The family home I’ve finished last year is currently doing its blogworld tour, but this only becomes interesting when the project starts to be featured in reflections that are a little bit more theoretical than just the usual pasting and posting of the latest design novelty.

Rather than than just being cool-hunted, I find it only naturally preferable that projects may arouse some curious discussion – or at least are reproduced within an attempt at framing what’s hitting us at any given moment, as the one proposed in this personal view by Collyn Ahart Chipperfield.

In this sense, I thought I should add to the discussion by offering my own presentation text for that design. After all, child-like references are indeed at the core of it. One may say that a childish world must be faced with friendly irony.


Ghosts in the Shell

Sometimes it happens. Gentrification preys on small row houses that suddenly turn from outcast to highly enviable. As a result of historical accidents in the evolution of either small or big cities, what was once marked as socially invisible can reveal itself alluring and eye-catching.

This is the story of one of these places.

With its view on the Oporto river and one of its many bridges, this little house was indeed an attractive target. At little more than 40sqm here was a stone shell that, stripped of its prior ghosts, could turn into a highly desirable commodity.

Amazing as its cityscape was, the architecture of the house was poor and incomprehensible, except if considered in pure economical terms. Its single floor seemed impossibly full with kitchen, dining and two rooms. Openings were scarce and ungenerous. A cellar space was no more than a half height forgotten hole.

In comes the architect, the wizard of Oz, to do his magic and create new ghosts to replace the old ones. Even if the crisis strides out there, enters the golden touch of property development hypermodernity.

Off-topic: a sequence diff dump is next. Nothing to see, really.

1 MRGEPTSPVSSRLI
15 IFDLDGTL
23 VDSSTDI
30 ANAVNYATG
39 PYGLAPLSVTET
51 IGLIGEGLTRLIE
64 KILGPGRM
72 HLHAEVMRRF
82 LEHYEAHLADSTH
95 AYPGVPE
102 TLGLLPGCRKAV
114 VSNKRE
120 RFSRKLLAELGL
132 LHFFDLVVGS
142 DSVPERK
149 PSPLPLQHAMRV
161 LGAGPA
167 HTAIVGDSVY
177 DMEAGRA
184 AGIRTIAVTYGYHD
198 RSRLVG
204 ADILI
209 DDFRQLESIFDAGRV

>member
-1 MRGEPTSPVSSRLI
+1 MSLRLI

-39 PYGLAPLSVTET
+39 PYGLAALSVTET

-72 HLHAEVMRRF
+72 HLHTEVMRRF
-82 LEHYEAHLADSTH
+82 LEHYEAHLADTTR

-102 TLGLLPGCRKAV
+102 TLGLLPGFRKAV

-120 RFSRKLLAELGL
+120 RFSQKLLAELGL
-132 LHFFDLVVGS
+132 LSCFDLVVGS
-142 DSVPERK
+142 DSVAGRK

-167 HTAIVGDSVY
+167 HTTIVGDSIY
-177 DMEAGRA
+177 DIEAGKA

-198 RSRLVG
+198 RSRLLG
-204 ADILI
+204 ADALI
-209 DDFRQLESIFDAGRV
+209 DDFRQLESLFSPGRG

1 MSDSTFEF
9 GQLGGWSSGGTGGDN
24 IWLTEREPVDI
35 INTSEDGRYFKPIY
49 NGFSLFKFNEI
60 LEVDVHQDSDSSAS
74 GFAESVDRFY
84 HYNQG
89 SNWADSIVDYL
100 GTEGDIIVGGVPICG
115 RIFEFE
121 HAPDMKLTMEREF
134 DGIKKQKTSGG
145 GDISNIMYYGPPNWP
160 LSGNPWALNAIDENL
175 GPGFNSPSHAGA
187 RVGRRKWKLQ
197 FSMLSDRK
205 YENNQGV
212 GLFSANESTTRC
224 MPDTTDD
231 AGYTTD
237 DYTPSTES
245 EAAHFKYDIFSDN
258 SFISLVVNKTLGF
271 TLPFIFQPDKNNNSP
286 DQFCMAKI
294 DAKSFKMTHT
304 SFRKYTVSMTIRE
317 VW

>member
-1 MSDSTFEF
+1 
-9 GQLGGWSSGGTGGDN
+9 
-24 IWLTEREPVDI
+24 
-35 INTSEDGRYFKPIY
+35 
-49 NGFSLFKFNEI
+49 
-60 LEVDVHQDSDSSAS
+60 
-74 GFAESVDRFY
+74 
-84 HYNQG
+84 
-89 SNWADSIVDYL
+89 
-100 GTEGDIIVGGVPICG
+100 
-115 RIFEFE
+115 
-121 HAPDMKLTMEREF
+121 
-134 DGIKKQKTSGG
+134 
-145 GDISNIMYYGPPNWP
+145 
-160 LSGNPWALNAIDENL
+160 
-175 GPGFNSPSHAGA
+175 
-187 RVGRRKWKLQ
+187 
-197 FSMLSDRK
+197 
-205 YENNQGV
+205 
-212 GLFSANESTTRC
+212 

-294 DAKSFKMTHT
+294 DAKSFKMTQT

The place’s liveable area is magically tripled under the very same roof: it expands upwards and downwards.

On top, a bachelor pad is born, a spaceship for sex and sleep complete with a diving view onto the green and a sentinel’s lookout onto the sky. Below, the ground is excavated to create temporary rooms from which the young sons can step up onto the private courtyard garden.

The entrance floor is totally demolished to reveal a hidden scenario and welcome a new way of life. Here, the architect does his thing and casts his spell: out goes Cinderella, in come the Transformers© and what looks like the paraphernalia of new manga heroes.

The new inner landscape thus accommodates functional parasites that stand in a stark contrast with the shell stripped bare.

Against the white, colourful geometric beings seem to emerge out of nothing: an entrance box pushes forward with an eye on things, a wormlike staircase perforates the house until it transforms into the skylight, a petrol green caterpillar flowers from kitchen fitting onto dining room sideboard.

These animals, let’s call them such, rest against the back entrance wall. As everything and everyone in the house’s middle floor they face three dissimilar apertures that have been cut down to the floor to let in the powerful view at uneven intervals.

Inwards and outwards, the house is now ruled by a new breed of genius loci.

Pedro Gadanho, Lisbon, October 2008


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